The FIFA World Cup Football 2010 has finally come to an end. The victors have taken the trophy home joyfully. Brazil looks forward to hosting the 2014 FIFA World Cup, others bid for the opportunity to host the world cup as far into the future as 2018 and 2022, still others set about building a stadium even if they don’t get to play host in 2022 (!), and some just wonder how, after all the sweat, muscle and determination shown by 11 iconic footballers to win the world cup, an octopus steals the show!
Let’s set aside that uproar for a moment, and consider another phenomenon that took the football world by storm – Social Media. This is the first FIFA World Cup Football to enjoy the benefits, even fame, that come from social media! The previous world cup was held in 2006, when social media was a relatively new wonder that had not caught up. You may have noted how that brings into perspective the fact that social media has become a huge force to reckon with, in the short period of 4 years!
Anticipation was rife very early on, as to how the social media sphere would interpret the football fever! In May of 2010, MeetTheBoss.TV spoke about the many factors involved in the business of football that would ensure that social media activity is at its peak. “Sponsorships are more than ever about ROI rather than awareness, this makes engagement via social media even more vital”, says Ciaran Duffy, Web Editor of MeetTheBoss TV. The post contains an infographic on how social media has helped football clubs increase their popularity. Veronica Maria Jarski, a blogger on MarketingProfs.com spoke excitedly about how social media will redefine the way the game is watched by fans. In a post she wrote on the first day of FIFA 2010, she quotes Twitter employee Robin Sloan as saying, “… The World Cup will eclipse everything we have seen so far on Twitter, including the U.S. election, the Oscars, or the Super Bowl simply because it is so international.” MatadorSports.com predicted that FIFA World Cup 2010 could set new world records in social media!
Were these people right in their predictions? Things started off to a slow start, as all new phenomenons will do. Warming up to social media and using it to further the goodness of the game, may have seemed a distant probability, considering that, in 2009, some British football club managers were skeptical regarding the suitability of letting loose a bunch of ‘passionate’ fans on social media sites. (Stories here and here.) Add to this the fact that many world cup players were banned from using social media in any form during the games, and you can feel the doubt sinking in.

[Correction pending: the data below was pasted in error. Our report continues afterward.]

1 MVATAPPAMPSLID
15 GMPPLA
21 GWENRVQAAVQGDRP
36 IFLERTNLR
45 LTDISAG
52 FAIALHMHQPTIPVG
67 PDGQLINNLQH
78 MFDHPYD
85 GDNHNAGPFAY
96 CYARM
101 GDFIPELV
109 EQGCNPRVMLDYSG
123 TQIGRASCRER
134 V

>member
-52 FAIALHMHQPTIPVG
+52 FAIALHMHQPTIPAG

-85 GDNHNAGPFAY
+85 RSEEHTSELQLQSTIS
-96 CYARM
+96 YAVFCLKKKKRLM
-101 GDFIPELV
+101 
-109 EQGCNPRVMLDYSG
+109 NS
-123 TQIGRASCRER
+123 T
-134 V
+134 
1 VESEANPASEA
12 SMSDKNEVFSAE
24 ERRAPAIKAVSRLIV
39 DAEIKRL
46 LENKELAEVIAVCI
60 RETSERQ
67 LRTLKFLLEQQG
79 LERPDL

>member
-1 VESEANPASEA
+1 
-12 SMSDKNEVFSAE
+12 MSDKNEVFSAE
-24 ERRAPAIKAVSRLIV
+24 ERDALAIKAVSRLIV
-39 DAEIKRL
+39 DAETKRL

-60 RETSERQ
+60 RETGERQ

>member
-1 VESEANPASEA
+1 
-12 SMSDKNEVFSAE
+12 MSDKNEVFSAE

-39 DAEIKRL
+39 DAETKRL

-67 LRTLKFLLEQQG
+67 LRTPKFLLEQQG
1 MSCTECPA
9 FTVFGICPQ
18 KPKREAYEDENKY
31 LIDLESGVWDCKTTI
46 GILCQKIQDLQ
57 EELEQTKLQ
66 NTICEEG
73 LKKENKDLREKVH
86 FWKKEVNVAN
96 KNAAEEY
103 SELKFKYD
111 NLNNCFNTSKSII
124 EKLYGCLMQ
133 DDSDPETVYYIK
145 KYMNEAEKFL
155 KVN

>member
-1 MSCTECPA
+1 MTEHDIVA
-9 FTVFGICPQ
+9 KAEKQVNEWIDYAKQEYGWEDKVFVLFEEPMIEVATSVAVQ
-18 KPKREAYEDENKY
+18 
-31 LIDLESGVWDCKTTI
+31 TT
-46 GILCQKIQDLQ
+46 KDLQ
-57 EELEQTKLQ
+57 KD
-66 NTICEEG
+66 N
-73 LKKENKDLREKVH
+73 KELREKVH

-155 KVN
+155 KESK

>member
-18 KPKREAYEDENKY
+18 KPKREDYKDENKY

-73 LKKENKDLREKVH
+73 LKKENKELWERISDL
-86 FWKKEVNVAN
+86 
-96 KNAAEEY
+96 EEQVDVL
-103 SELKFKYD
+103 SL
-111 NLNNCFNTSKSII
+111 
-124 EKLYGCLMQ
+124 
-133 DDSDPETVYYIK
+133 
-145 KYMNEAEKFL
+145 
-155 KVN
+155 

All this changed eventually, in the course of the World Cup, when new records were indeed set, in using social media to share the excitement of FIFA. Niall Harbison of SimplyZesty.com posted an infographic that shows the extent of social media’s success during the World Cup. (original post here). The numbers are amazing! 1.1 million people watched the USA vs Algeria match online! UK internet traffic rose by 1/3rd during England’s match against Slovenia. The Vuvuzela iPhone App became the number 1 app in iTunes in 50 countries in June! Coca Cola’s sponsored hashtag #wc2010 received 86 million impressions in 24 hours!!
And there’s more… Nike, considered by some to be the unofficial sponsor of FIFA 2010, cleverly used the ‘Like’ button in Facebook to promote their 3-minute television commercial ‘Write the future’ on their Nike Football Facebook page. The result? The commercial had received 14 million views between mid-May and mid-June. This number would have only increased as the finals drew closer. Adidas also came up with its own Facebook page. This graph shows the amount of social media traffic the various companies received during the World Cup.
The World Cup ignited a lot of creativity in social media, with many companies revamping their ad campaigns to include the brilliance of social media. Speaking of strange yet successful ad campaigns, wonder how many offers this guy received, considering that his loyal fandom is absolutely for sale!! As if Facebook pages, Twitter hashtags, fandom sales, and clever videos weren’t enough, this year even saw a football networking site, which is essentially…well… a social networking and content sharing site for football fans! Check out OleOle.com. And, really, forget Farmville… who’s up for renovating a football stadium and buying a couple of football teams?! You can do that on the FIFA Superstars game on Facebook!!
All said and done, the evolution of World Cup in social media is not a flash in the pan, but a trend that has been growing steadily over the years, and will only get bigger and better in the years to come. Mashable’s article on this evolution says it all.
The possibilities of social media are as endless as the forums and sites that are created everyday. The FIFA World Cup 2010 will be a long-spoken about example for this! So folks, let’s Waka Waka!!